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Designing a Safer Car
Matt Smith is making driving safer by applying psychology to his duties with Delphi Corporation.
A senior human factors scientist at the Delphi Electronics and Safety Division in Kokomo, Indiana, he directs the driver simulation research program. The goal is to find ways to avoid collisions.
“The majority of my work centers around a forward collision warning system that uses radar technology to alert drivers that a potential crash is about to occur unless they respond in the next few moments,” he said.
Smith, with a master’s and doctorate in human factors psychology from Wright State, directs experiments on how people respond to potential collision scenarios. “We study how much time drivers take to react to stimuli and what are the best ways to attract the driver’s attention. We then determine what combinations of visual and auditory stimuli are the best ways to achieve this. The big challenge is interrupting the driver’s distraction without annoying him or her.”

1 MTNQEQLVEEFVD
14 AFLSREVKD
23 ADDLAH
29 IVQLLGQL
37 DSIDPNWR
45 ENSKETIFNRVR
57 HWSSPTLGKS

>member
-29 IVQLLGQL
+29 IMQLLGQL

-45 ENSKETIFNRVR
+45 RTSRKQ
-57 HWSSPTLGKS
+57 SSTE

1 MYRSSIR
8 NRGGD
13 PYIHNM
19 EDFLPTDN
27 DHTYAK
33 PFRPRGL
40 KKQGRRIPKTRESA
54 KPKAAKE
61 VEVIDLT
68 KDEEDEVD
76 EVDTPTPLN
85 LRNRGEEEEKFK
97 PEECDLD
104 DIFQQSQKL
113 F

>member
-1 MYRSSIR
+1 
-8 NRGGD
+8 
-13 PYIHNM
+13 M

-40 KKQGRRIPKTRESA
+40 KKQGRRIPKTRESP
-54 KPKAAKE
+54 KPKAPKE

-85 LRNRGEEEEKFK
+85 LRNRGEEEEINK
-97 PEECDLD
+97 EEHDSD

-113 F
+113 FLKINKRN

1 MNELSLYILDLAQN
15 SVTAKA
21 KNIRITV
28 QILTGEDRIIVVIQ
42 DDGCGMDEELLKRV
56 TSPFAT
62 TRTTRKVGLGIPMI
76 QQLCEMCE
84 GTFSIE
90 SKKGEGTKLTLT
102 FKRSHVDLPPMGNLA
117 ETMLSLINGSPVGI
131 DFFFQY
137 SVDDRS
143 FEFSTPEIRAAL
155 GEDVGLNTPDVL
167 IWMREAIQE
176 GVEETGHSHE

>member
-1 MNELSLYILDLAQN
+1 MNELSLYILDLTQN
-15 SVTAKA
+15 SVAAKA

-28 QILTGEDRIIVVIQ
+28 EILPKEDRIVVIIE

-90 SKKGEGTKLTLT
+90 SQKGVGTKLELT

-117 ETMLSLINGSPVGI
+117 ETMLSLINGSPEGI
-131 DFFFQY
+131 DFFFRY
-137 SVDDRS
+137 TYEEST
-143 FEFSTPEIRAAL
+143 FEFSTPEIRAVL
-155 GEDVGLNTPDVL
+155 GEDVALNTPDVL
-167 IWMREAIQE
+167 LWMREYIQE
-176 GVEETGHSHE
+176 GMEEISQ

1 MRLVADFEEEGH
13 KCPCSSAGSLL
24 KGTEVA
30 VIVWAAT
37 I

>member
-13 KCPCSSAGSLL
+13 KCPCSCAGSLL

Smith, who was hired by Delphi six years ago, works with specially designed vehicles to test the latest advances. “We try to make cars more user friendly and safer by designing systems that best account for the abilities of the driver,” he explained. He works on systems designed to detect driver drowsiness or distraction, potential lane departures, and frontal collision scenarios.
Smith, who came to Wright State from New Zealand because of the human factors work of Psychology Department Chair John Flach, believes the automobile industry has made cars about as safe as possible in a crash because of advances like seat belts and air bags. “In terms of crash worthiness, we can’t do much more. The next frontier is doing more to reduce collisions from occurring.”